Mark Dancing, Ottawa, March 2013
Mark Dancing, Ottawa, March 2013

Before running away to Costa Rica, I had to complete yet another parental duty: Mark’s 15-month immunization visit.

I dragged my feet and a cranky Mark to the appointment.

I follow the immunization schedule (the anti-vaccination movement sounds like a bunch a nutcases to me) but going to the doctor is always a chore. It’s hard to find parking, for a start. Mark doesn’t like getting dressed and undressed and he fusses a lot. Plus, I hate being in a room full of sick people.

Above all, I’m not a huge fan of my doctor. She tends to be very patronizing.

We sat down and she went through the usual questions: can he walk (yes); do we make sure that the house is safe (I make sure MY stuff is safe!); are we entirely devoted to our wonderful little human being (of course, minus the fact I am about to run away in Central America); do we feed him regularly (we tried to starve him just for fun but he was crying too loud), etc.

We were actually scoring pretty high on the “reliable and responsible parenting scale” until her last question.

“Can he say five words?”

I paused and looked at Feng.

“Well, he talks to himself a lot. We just don’t have the decoder.”

“What do you mean?”

“He says ‘mama’ and ‘dada’, for instance. But he also says ‘ah da’ and I’m not sure what that means.”

“So how many words do you recognize?”

“Like… words that mean something?”

The doctor rolled her eyes.

“Dog. Can he say ‘dog’?”

I turned to Mark. “Mark, can you say ‘dog’?”

“Ah da.”

“He didn’t say ‘dog’,” the doctor pointed out.

No shit.

“Then I guess he can’t say ‘dog’,” I shrugged. “But again, why would he say ‘dog’? We don’t have pets and he rarely sees dogs.”

“So he can’t say five words.”

“I think he is a bit lost in translation,” I explained. “Feng and I speak English at home. I also talk to him in French. Feng’s parents only speak Chinese, and we are just coming back from Mexico where, well, I spoke Spanish and he played with Mexican kids.”

“Bilingual children can start talking a bit later,” she acknowledged. “Yet you may want to look into a community speech and language development program.”

“And Mexico?” she added, suddenly slightly alarmed. “You took him to Mexico? Why?”

I pretended I didn’t hear her.

Like hell I am going to take Mark to a language development program! Don’t get me wrong, I have glad such programs exist and I will definitely consider it in a few months if Mark doesn’t speak more by then. But I am annoyed by the way people here always try to “fix” things that don’t need to be fixed. For example, the very same doctor wanted me to attend breastfeeding classes when Mark was a newborn because he wasn’t gaining weight fast enough. Do you know what I needed at the time? Help and some sleep! Right now, I need a daycare and some help keeping Mark busy and entertained, I need a place where he can meet other kids. He is bored at home with us. He needs to interact with other people and play.

I am the first one to admit that I have no clue how to raise a multilingual child. I do have a few books on the topic on my Kindle but I have never gotten around to reading them because 1) thrillers and mystery novels are more entertaining 2) I figured it will work itself out.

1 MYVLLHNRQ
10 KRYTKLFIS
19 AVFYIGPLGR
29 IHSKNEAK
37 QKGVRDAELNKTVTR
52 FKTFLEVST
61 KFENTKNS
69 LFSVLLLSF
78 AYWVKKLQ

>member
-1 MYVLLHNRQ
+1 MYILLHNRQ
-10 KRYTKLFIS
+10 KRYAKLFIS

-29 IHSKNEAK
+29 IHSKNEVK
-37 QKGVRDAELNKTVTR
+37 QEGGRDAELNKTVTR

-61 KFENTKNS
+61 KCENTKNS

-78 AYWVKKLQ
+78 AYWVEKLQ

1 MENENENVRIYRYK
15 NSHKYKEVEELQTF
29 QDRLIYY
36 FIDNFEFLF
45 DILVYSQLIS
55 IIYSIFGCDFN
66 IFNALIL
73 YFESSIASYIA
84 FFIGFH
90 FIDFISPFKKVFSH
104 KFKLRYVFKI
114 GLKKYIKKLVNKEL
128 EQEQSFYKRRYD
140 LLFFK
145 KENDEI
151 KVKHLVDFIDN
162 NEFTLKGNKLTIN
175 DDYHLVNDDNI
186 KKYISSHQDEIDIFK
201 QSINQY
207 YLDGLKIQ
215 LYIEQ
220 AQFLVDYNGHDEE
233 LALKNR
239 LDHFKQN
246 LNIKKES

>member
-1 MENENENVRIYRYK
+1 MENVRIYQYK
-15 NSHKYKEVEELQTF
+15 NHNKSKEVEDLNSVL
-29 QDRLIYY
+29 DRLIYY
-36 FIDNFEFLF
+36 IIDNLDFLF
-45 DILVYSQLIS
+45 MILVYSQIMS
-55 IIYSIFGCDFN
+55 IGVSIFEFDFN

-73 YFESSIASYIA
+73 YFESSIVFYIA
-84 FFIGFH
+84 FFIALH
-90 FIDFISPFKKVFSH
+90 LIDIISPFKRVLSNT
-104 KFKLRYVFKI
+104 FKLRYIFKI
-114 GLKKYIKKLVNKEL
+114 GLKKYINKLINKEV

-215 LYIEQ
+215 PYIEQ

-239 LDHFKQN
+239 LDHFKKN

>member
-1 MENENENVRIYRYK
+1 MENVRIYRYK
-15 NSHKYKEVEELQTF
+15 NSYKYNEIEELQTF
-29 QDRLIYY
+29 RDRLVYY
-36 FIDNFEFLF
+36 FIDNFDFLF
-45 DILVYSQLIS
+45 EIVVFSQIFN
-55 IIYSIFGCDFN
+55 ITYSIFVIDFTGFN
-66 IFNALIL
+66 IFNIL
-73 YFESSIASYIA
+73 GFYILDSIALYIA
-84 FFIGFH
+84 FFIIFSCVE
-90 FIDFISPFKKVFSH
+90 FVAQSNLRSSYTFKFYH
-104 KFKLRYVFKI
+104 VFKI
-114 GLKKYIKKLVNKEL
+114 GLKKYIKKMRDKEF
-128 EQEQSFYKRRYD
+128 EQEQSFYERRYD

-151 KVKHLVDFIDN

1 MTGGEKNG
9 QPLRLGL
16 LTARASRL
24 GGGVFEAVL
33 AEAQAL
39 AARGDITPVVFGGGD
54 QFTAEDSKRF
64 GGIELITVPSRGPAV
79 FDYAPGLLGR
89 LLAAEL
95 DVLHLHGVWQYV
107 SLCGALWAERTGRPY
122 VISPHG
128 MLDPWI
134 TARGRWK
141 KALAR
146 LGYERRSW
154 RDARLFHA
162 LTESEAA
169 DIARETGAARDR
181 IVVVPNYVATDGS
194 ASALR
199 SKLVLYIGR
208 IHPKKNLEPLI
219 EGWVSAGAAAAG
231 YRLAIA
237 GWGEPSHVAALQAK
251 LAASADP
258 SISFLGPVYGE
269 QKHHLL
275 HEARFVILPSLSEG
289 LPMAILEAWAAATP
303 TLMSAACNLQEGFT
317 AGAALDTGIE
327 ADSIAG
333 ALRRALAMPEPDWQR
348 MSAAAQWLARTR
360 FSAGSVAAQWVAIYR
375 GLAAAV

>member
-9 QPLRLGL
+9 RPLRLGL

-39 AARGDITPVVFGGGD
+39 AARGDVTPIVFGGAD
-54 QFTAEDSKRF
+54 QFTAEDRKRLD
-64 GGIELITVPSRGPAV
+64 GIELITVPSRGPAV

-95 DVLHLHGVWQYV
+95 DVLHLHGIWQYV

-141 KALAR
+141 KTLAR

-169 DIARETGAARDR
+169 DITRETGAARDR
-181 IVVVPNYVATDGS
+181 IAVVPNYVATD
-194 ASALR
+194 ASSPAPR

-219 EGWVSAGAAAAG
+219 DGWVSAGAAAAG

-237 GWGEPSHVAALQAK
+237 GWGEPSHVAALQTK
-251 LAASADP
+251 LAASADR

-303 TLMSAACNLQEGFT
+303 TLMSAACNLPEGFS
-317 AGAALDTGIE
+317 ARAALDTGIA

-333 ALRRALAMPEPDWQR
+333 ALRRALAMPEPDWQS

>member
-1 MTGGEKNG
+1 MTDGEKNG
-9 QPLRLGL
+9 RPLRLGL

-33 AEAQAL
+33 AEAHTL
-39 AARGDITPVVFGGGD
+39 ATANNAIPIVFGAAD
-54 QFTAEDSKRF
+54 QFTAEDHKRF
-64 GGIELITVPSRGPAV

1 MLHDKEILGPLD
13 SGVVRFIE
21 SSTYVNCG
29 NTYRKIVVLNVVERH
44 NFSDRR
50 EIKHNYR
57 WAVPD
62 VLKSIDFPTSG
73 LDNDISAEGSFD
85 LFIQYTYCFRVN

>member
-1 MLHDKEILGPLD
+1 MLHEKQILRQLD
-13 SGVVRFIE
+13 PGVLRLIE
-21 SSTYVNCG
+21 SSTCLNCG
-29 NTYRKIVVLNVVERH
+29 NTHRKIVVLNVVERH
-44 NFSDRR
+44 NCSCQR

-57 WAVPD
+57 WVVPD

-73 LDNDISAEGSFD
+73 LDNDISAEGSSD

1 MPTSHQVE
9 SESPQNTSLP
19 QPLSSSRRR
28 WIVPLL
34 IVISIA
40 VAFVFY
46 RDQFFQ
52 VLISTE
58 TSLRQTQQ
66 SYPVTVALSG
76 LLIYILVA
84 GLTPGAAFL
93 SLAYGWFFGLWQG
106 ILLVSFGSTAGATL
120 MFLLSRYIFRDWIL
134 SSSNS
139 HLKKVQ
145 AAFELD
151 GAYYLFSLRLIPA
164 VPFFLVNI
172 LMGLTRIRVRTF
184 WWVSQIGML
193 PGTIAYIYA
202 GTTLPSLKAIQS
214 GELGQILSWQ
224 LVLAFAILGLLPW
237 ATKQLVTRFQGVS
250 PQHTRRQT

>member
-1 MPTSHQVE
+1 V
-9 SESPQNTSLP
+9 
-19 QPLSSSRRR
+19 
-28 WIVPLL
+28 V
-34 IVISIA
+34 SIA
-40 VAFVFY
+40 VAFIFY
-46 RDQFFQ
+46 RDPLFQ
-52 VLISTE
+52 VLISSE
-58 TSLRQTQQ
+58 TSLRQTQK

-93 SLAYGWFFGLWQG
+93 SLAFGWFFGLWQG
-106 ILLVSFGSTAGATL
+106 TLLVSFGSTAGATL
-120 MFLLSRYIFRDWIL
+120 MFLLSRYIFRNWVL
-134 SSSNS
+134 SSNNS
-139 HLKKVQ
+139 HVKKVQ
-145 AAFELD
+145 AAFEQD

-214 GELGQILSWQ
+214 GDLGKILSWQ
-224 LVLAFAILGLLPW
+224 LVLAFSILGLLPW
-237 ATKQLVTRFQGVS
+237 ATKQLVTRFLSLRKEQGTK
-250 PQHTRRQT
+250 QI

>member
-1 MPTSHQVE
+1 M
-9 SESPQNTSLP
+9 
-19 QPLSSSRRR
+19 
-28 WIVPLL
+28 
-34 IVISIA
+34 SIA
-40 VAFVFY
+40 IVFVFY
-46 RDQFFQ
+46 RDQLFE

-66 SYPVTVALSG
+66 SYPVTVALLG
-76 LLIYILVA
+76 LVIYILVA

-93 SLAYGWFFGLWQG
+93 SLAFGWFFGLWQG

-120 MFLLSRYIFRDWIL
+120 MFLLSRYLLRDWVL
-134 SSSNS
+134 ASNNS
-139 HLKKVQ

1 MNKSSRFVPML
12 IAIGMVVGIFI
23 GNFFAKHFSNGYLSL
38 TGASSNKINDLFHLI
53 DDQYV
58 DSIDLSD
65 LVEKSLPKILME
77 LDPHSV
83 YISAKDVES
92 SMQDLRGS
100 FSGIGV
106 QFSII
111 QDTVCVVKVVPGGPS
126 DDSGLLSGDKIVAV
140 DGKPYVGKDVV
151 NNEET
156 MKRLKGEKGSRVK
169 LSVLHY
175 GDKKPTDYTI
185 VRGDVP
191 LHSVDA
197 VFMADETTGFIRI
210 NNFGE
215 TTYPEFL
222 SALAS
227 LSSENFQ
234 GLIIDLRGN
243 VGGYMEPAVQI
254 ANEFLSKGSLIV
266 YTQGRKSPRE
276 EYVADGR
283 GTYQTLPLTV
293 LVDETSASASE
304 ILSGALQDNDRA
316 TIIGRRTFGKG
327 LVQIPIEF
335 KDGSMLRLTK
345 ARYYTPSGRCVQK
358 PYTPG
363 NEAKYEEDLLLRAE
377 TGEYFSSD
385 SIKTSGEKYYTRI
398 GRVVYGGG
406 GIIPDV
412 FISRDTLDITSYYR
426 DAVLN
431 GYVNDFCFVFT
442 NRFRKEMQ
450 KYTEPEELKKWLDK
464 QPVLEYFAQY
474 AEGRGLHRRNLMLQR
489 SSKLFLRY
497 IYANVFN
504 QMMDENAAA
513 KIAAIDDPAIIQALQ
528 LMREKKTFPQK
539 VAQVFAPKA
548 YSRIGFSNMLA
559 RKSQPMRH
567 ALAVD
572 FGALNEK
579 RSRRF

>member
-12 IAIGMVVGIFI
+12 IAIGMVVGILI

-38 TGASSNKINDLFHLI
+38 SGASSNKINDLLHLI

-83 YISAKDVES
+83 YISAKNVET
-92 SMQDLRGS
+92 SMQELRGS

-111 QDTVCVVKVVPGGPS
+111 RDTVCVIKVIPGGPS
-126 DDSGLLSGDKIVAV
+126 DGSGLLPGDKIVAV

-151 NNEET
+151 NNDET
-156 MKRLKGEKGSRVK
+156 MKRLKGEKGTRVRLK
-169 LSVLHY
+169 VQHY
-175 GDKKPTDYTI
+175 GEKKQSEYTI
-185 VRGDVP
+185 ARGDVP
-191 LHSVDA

I did hear that consistency was important and that the “one parent, one language” rule was recommended. Unfortunately, I am terrible at that. I switch between languages, French, English and Mandarin. Feng occasionally uses basic French with Mark and we both speak Mandarin as well.

Seriously, you should come and see us at home—it feels like a United Nations meeting sometime.

Mark does understand English and French very well. If we tell him to do something in either language, he does it (or not, depending on his mood—but trust me, he gets it). He understands his grandparents but not necessarily when other people speak Chinese. I think my in-laws use “baby speech” a lot and they both have regional accents in Chinese, so he is used to their Chinese, not proper Mandarin. On a side note, if I speak Chinese to Mark, he laughs at me. And after a couple of weeks in Mexico, he started to understand some Spanish too, simple commands like “viene aquí”, “qué quieres?”, “mire”, etc.

This is why I am not too worried about Mark’s language skills. He makes himself understood in many creative ways and as long as we can communicate, it’s good enough for me.

You know what? I really don’t need something else to stress about. Mark will speak whenever he feels like it.


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  1. Isa March 5, 2014 at 8:10 am

    Just let him be! He’ll speak when he wants. And he’ll speak 5 languages if he wants to. 🙂 I hate that kind of doctors. They never see me at a second apointment!

    1. Zhu March 5, 2014 at 7:13 pm

      My philosophy as well 😉

  2. Klaus March 5, 2014 at 9:38 am

    That’s what happens when misinterpreted scientific publications replace common sense. Of course it’ll take him longer to start talking in either language, but he’ll learn and soon he’ll be a walking dictionary.
    Your doctor better be happy that you are so nice, I would’ve had just two words for her.

    1. Zhu March 5, 2014 at 7:13 pm

      Problem is, it’s hard to find a doctor in Canada… we have her, we keep her 🙁

  3. Caro March 5, 2014 at 10:03 pm

    Had the same discussion with our pedi last week.
    5 words? Paul says ch…. For dog cat and anything walking. That’s it. Pedi said not to worried. Daycare providers said not to worry. All kids will go to college walking talking and potty trained 🙂

    1. Zhu March 6, 2014 at 11:22 pm

      That’s the spirit! I mean, they will all reach milestones sooner or later. 🙂

  4. Silvia March 6, 2014 at 3:31 am

    My monolingual daughter spoke with a meaning well after 2 years old, when her brother at same age already could have a conversation like a grown up child. And we did not bother at all. She is perfectly fine now, she reads slowly but with intonation, but we are not replicated clones, are we?

    Mark is very lucky you are confident with multilingualism, he’s inheriting a little treasure 🙂
    Teach him some words of Italian, while you’re at it 😉

    1. Zhu March 6, 2014 at 11:25 pm

      It’s amazing how different kids are, aren’t they! Even siblings.

      I wish I could speak Italian… but instead, I speak Spalian, a nice mix of “Grazie”/”Gracias” 😆 Funny, I traveled with a former US Marine in Nicaragua for a few days. He was stationed in Italy in the 1980s (he actually got shot by the Brigate Rosse!) and married an Italian. In Nicaragua, he was convinced he was speaking Spanish… nope, buddy, Italian it was!

  5. I Say Oui March 6, 2014 at 4:04 am

    That’s so cool that Mark already understands several languages. Eventually he’ll be ahead of the game. Lucky duck.

    1. Zhu March 6, 2014 at 11:26 pm

      I bet he won’t feel so lucky when he will have to learn French conjugations and Chinese characters! 😆